Wednesday, May 27, 2009

Scientology on trial in France

The Church of Scientology is on trial again - this time in France. It is being accused of fraud and manipulation:

The two main branches of the Church of Scientology in France go on trial today on charges of organised fraud in a case that could lead to the nationwide dissolution of the organisation.
...
The case centres on the testimony of a woman who claims she was preyed upon by the organisation at a time when she was "very psychologically fragile" and encouraged to spend more than €21,000(£18,000) – her life savings – on Scientology products including "self-purification packs''.

The investigating magistrate in charge of bringing the case against the church, Jean-Christophe Hullin, argues she was the victim of a deliberately manipulative system that exploits people's weaknesses to make money. He claims the church, which in some countries is considered a religion but in France is categorised as a sect, is "first and foremost a commercial business'' whose actions reveal "a real obsession for financial remuneration''.

Lawyers for the Scientologists deny any evidence of psychological manipulation and insist theirs is a system of belief like any other. They say the church is the victim of a "carefully orchestrated campaign" by French anti-cult organisations determined to close it down.

Well...couple of issues here: Is Scientology creepy? Yes. Is Scientology based on a crazy belief system? Yes. But are these reasons enough to shut it down (there are 45,000 Scientologists in France)? What exactly is meant by "dissolution" of a religious organization? Is this shutting down significantly different from persecution based on religious beliefs?

I don't have clear-cut answers to these. It seems that Scientology falls somewhere between psychics/mediums (yes - frauds) and mainstream religions (yes - unquestioned belief in the fantastical). I think they are as guilty of defrauding as psychic and mediums - who also take advantage of a fragile emotional states and pretend to have a supernatural ability. But then there have been cults, such as Heaven's Gate and the Branch Davidians, that have led to the deaths of its members. I don't think Scientology is close to this extreme. But can its members freely leave Scientology or do they get hassled afterwards? But then such social pressures are also common in other mainstream religions - such as Islam (though there is much disagreement about the punishment for apostasy in Islam).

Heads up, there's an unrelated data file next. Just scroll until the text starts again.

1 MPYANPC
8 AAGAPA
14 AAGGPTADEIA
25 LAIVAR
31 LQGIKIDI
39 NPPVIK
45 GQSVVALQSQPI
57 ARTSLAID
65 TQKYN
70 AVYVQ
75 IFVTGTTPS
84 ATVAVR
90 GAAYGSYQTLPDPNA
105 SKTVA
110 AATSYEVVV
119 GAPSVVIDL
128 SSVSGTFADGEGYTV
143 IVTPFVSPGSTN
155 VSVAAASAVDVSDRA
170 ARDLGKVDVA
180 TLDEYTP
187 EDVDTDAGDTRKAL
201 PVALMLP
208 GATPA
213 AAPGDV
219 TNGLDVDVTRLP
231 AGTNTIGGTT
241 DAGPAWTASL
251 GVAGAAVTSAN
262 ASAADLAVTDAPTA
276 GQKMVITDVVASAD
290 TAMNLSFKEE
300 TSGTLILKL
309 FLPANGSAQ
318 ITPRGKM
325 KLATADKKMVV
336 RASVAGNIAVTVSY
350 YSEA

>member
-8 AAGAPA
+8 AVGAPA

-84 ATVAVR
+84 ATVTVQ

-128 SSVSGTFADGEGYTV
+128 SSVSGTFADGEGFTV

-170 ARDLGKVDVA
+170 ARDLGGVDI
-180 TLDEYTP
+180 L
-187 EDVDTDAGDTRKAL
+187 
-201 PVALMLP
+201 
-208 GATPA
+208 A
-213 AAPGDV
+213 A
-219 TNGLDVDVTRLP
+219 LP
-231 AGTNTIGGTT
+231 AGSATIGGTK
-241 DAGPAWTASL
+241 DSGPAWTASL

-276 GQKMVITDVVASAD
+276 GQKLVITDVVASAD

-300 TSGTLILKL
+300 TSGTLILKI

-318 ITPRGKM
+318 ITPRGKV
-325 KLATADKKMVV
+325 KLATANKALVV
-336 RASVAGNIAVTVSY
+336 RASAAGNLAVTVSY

I think we have to be very careful about not applying double-standards to small religions - no matter how strange or creepy. Scientology is often the target because of its high profile due to Hollywood celebrities. I think criticism should be focused on a specific custom rather than the whole religion. For example, if Scientology starts telling its members to stop vaccinating their kids (as far as I know, they don't do that - this is just an example) - then this particular practice should be targeted in the courts. But avoid a legal ban on the whole religion. In the mean time, here is a CNN report on the trial:

2 comments:

Anonymous said...

You have asked "What exactly is meant by "dissolution" of a religious organization? Is this shutting down significantly different from persecution based on religious beliefs?"

My response is based on complete ignorance of the French laws upon which the suggested dissolution might rest, but many years working as a lawyer for the corporate regulator of another country. It is common for there to be a law that, if a company or other corporate legal structure is used as a vehicle for fraud or other serious crime (usually on more than one occasion), the court may dissolve the entity. It is a liquidation, just as in cases involving insolvency. My hunch is that the potential dissolution, therefore, has NOTHING to do with the scientology corporation being a religious entity or otherwise.

As I say, I could be wrong. I look forward to finding out.

I hope that is helpful.

Personally, I hope they don't dissolve the

Salman Hameed said...

aha. Thanks for providing this input. Ok - so it is the registration of the Church of Scientology as an institution, i.e. they may not be able to own buildings etc in France (I think a similar ban on Scientology is already in place in Germany). But then will there be any limits imposed on individuals practicing Scientology?? But then France also has the (crazy!) headscarf ban in schools - but then that is about the display of religious symbolism in schools.

In any case, we'll see how the ruling treats the beliefs of Scientology (if at all)